This process of increasing aggregation culminating in sudden abandonment is seen in other regions, but it is most pronounced here in the north. Various explanations have been offered for it, often focusing on the clear environmental changes taking place in the 1200s that may have caused problems for settled communities dependent on runoff agriculture. These include the “Great Drought” of AD 1276 through 1299, along with a possible shortening of the growing season due to the beginning of the Little Ice Age in the mid-1200s and increased variability in rainfall from year to year. Any or all of these factors may have impacted the established communities in the Mesa Verde area.
However, as the authors note, these environmental problems were not actually enough to entirely explain the process of aggregation and abandonment. Aggregation in particular is difficult to explain by deteriorating environmental conditions, given that it involves more intensive use of the increasingly limited resources in a given location, but even the regional abandonment was clearly not due entirely to the changes. Studies of the carrying capacity of the Mesa Verde region have shown that on a regional level the prehistoric population couldn’t have come close to maxing out the available resources. This region was and is very fertile and, unlike many other parts of the southwest, is a primarily agricultural area even today. Indeed, as the authors point out, a dry year at Mesa Verde is still wetter than a wet year at Chaco or Hopi.
This is not to say that environmental factors are entirely beside the point here. Part of the “in situ” model of aggregation that the authors posit involves substantial traditions of use-rights to particular lands, with the community serving in part as the mechanism for determining the extent of those rights. The upshot of this in a time of deteriorating climatic conditions would be to artificially limit the amount of productive land (whether for farming or for hunting and gathering) available to a given household or community at a given time. The overall result could very well be to make the increasingly large and immobile communities that developed as population increased overly dependent on the resources in a small area and unable to adapt to a series of bad years. While it would be theoretically possible for such unlucky people to move to a different part of the region that was doing better, in practice they may not have had the social right to do so if the land “belonged” to someone else. As a result, local-level environmental problems could end up having regionwide effects, culminating in regionwide abandonment.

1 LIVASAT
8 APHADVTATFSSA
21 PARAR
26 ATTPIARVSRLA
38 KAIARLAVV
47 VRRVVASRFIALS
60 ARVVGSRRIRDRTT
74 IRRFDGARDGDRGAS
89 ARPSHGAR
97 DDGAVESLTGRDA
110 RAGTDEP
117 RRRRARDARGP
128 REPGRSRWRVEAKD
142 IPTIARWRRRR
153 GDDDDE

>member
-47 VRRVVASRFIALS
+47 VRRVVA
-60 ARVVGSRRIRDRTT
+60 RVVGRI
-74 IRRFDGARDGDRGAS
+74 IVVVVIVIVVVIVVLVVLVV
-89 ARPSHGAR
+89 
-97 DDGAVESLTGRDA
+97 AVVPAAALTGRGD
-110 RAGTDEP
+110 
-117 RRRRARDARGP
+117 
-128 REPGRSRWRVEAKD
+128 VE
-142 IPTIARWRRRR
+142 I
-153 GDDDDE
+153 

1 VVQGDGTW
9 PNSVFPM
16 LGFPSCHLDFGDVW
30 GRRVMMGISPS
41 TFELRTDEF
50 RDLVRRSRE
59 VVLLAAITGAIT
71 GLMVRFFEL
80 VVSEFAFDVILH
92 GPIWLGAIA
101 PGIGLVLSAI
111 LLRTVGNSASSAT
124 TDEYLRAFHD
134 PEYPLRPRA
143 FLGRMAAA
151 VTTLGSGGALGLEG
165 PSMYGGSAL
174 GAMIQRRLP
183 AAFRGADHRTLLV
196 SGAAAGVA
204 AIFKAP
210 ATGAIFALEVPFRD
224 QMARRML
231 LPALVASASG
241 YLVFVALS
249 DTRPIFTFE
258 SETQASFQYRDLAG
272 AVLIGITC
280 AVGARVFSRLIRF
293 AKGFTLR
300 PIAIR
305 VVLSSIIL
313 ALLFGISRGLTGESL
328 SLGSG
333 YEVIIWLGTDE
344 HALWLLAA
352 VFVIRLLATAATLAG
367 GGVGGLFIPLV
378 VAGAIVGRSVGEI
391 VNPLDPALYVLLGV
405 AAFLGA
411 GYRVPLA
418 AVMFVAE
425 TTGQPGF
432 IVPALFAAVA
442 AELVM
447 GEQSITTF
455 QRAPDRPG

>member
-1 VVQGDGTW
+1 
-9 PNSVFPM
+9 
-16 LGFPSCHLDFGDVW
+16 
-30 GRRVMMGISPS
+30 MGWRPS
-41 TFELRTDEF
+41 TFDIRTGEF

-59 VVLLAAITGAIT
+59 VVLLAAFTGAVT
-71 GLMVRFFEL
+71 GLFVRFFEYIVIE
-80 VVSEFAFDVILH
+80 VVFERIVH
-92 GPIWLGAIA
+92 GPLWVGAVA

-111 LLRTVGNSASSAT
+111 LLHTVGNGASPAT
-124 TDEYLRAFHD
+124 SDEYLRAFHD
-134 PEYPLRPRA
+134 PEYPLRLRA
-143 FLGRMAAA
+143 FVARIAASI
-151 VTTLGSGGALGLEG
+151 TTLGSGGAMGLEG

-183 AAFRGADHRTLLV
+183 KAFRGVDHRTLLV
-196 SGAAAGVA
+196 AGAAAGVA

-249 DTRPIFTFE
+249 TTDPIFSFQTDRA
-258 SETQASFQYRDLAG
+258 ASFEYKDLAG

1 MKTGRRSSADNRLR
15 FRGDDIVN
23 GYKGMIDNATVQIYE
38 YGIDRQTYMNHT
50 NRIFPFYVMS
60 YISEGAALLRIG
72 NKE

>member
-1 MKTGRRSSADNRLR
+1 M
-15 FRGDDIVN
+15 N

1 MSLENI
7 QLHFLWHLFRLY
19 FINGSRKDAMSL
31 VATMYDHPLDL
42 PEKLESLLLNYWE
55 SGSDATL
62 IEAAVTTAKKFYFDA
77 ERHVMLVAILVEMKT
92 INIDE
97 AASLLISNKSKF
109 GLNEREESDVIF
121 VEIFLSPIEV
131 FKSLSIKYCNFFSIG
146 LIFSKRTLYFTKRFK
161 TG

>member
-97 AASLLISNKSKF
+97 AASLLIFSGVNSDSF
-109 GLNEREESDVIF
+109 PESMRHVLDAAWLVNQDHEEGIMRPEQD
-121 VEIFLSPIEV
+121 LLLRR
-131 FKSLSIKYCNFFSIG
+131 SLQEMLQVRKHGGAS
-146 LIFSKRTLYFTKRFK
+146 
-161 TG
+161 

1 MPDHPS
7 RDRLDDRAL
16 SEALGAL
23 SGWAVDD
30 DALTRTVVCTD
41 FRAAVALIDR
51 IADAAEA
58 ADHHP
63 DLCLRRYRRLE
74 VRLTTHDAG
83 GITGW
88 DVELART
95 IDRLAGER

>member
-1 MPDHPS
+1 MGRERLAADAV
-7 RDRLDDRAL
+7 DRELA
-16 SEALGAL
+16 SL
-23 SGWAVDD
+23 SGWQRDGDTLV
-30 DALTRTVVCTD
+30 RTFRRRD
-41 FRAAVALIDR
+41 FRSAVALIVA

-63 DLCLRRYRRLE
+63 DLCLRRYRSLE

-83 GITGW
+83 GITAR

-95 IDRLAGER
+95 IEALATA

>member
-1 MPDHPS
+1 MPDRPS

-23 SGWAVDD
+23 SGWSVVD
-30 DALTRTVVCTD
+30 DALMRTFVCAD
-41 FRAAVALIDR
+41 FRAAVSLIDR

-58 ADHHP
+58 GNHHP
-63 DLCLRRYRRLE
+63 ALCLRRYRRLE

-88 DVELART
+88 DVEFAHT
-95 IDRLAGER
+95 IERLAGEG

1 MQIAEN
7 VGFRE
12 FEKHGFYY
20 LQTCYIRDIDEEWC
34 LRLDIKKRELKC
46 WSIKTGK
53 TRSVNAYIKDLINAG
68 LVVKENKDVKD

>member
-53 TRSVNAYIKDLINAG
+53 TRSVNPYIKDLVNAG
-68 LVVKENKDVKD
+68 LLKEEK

As this scenario shows, given the facts at hand even a primarily environmental explanation for abandonment has to take into account social factors such as land-use histories. Another possible social factor, which the authors of this chapter mention but don’t fully explore, is warfare, which could of course ultimately be driven by environmental changes either locally or more broadly. As Steven LeBlanc has argued, the process of aggregation seen in many parts of the Puebloan world, including Mesa Verde, in the Pueblo III period is strongly suggestive of defensive considerations becoming paramount in the minds of the people building the settlements, and the increasingly fortress-like layout of the Mesa Verdean communities toward the end is particularly notable. There is even a certain amount of direct evidence for warfare in the form of burned communities and human remains showing signs of violent death. While the authors of this chapter certainly don’t ignore warfare entirely as a possible cause of the patterns they describe, they don’t give it the kind of centrality that LeBlanc does either. Given the weakness of other explanations, however, I think the possibility of both aggregation and abandonment being primarily warfare-driven deserves serious consideration.
There’s a lot more in this chapter than I have mentioned in this post, and it’s definitely one of the most useful and accessible in the book. One of the main purposes of the book and the conference at Crow Canyon whence it arose was to collect data in an accessible place for future research, and this chapter is a good example of a successful effort to do just that.